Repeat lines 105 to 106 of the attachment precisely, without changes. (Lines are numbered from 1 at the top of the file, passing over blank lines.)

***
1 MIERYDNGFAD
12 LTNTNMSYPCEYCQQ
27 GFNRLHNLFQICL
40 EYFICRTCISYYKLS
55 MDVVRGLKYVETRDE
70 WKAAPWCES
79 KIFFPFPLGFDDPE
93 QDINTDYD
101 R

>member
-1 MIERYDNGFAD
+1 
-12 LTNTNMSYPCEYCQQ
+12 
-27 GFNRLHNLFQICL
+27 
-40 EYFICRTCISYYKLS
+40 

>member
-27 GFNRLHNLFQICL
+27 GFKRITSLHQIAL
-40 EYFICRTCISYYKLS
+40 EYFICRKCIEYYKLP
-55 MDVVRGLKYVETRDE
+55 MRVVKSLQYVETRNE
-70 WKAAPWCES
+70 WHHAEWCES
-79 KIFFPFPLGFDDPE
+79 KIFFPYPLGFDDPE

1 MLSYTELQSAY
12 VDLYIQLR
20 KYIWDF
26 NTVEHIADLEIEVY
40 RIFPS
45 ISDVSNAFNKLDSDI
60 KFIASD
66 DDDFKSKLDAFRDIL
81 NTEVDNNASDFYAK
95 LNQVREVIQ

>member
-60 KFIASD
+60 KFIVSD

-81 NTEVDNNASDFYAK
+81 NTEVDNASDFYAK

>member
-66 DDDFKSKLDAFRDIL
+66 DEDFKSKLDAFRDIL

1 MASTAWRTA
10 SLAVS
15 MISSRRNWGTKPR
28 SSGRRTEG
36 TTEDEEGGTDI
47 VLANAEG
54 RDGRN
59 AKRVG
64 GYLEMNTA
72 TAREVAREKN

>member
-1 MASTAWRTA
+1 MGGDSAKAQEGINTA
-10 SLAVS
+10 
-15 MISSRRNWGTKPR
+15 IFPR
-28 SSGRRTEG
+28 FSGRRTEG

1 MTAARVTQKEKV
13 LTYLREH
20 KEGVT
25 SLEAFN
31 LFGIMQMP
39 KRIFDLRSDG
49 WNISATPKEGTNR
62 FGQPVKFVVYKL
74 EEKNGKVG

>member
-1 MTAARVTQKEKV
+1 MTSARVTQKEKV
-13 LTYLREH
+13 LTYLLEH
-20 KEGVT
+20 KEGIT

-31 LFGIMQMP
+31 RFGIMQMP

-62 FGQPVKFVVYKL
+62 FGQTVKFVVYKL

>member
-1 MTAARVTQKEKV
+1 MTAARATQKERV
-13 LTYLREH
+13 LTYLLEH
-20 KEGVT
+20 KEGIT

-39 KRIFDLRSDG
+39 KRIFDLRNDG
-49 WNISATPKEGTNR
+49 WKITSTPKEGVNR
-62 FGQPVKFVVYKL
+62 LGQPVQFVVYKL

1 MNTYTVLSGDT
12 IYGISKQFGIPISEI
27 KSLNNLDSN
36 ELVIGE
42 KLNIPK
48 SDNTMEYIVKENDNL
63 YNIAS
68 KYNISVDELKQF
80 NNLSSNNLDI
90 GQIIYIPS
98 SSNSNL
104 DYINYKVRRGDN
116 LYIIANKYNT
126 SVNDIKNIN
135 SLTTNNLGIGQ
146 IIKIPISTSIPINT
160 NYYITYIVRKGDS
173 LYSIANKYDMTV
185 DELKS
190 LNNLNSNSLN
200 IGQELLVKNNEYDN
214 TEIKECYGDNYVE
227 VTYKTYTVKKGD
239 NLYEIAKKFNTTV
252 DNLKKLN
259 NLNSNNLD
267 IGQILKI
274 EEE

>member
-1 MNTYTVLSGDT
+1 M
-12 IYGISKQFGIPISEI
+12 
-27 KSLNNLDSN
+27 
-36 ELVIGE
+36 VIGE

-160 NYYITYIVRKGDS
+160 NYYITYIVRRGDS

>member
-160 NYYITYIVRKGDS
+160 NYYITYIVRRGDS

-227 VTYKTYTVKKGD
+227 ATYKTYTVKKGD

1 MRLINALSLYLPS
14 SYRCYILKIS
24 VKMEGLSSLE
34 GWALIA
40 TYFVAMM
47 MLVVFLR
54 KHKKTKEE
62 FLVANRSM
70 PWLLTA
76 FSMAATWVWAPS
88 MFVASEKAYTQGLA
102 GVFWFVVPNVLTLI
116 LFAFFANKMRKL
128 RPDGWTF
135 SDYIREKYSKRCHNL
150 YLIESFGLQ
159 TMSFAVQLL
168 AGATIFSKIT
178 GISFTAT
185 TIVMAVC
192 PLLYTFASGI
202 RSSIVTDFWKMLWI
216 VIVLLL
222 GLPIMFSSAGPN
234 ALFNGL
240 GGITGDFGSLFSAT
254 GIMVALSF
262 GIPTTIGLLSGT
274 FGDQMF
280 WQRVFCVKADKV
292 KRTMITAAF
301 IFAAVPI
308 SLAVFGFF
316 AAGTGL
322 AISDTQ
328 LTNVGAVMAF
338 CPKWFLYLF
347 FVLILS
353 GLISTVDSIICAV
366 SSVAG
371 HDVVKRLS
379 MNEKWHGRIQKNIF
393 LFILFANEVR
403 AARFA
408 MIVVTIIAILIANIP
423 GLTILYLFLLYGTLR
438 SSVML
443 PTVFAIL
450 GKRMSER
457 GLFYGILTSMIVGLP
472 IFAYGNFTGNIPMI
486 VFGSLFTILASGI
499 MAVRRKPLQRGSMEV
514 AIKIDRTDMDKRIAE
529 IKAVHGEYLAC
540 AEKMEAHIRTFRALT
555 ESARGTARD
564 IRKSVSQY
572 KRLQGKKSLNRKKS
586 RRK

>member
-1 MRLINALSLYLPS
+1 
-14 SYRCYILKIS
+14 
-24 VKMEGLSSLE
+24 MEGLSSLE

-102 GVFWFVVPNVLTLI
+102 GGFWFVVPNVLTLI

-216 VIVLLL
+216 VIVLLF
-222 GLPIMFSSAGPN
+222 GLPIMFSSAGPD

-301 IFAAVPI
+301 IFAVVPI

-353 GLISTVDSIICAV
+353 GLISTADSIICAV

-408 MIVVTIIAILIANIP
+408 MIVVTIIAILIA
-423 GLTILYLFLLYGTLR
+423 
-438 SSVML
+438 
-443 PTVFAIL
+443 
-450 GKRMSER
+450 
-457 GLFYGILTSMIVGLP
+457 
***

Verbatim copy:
48 SDNTMEYIVKENDNL
63 YNIAS